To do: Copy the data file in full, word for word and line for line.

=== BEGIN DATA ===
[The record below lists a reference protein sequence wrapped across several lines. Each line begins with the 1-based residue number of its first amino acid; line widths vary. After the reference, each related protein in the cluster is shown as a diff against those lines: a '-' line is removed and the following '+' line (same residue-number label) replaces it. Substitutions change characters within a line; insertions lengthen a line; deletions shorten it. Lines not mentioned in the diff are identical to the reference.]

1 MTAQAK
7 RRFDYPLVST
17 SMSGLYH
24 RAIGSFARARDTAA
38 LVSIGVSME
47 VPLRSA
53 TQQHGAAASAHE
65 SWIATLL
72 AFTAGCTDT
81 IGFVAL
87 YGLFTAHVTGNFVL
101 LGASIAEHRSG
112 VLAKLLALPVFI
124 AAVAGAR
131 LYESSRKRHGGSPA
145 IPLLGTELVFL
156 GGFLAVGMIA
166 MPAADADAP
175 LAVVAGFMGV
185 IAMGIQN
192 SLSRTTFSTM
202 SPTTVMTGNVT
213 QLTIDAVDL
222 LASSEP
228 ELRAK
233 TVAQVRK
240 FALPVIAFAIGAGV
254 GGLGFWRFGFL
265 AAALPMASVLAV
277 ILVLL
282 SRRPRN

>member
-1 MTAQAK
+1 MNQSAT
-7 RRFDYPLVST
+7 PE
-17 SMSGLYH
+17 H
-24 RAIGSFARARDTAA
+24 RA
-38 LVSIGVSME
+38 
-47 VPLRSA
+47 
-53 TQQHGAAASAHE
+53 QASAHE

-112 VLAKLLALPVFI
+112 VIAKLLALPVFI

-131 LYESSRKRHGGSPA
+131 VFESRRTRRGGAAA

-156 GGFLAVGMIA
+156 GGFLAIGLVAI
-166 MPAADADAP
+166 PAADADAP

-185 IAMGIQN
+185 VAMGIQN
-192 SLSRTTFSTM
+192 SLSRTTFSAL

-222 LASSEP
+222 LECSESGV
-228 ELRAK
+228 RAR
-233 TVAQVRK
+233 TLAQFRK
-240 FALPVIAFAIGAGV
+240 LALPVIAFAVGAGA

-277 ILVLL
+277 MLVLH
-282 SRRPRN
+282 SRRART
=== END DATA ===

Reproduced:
[The record below lists a reference protein sequence wrapped across several lines. Each line begins with the 1-based residue number of its first amino acid; line widths vary. After the reference, each related protein in the cluster is shown as a diff against those lines: a '-' line is removed and the following '+' line (same residue-number label) replaces it. Substitutions change characters within a line; insertions lengthen a line; deletions shorten it. Lines not mentioned in the diff are identical to the reference.]

1 MTAQAK
7 RRFDYPLVST
17 SMSGLYH
24 RAIGSFARARDTAA
38 LVSIGVSME
47 VPLRSA
53 TQQHGAAASAHE
65 SWIATLL
72 AFTAGCTDT
81 IGFVAL
87 YGLFTAHVTGNFVL
101 LGASIAEHRSG
112 VLAKLLALPVFI
124 AAVAGAR
131 LYESSRKRHGGSPA
145 IPLLGTELVFL
156 GGFLAVGMIA
166 MPAADADAP
175 LAVVAGFMGV
185 IAMGIQN
192 SLSRTTFSTM
202 SPTTVMTGNVT
213 QLTIDAVDL
222 LASSEP
228 ELRAK
233 TVAQVRK
240 FALPVIAFAIGAGV
254 GGLGFWRFGFL
265 AAALPMASVLAV
277 ILVLL
282 SRRPRN

>member
-1 MTAQAK
+1 MNQSAT
-7 RRFDYPLVST
+7 PE
-17 SMSGLYH
+17 H
-24 RAIGSFARARDTAA
+24 RA
-38 LVSIGVSME
+38 
-47 VPLRSA
+47 
-53 TQQHGAAASAHE
+53 QASAHE

-112 VLAKLLALPVFI
+112 VIAKLLALPVFI

-131 LYESSRKRHGGSPA
+131 VFESRRTRRGGAAA

-156 GGFLAVGMIA
+156 GGFLAIGLVAI
-166 MPAADADAP
+166 PAADADAP

-185 IAMGIQN
+185 VAMGIQN
-192 SLSRTTFSTM
+192 SLSRTTFSAL

-222 LASSEP
+222 LECSESGV
-228 ELRAK
+228 RAR
-233 TVAQVRK
+233 TLAQFRK
-240 FALPVIAFAIGAGV
+240 LALPVIAFAVGAGA

-277 ILVLL
+277 MLVLH
-282 SRRPRN
+282 SRRART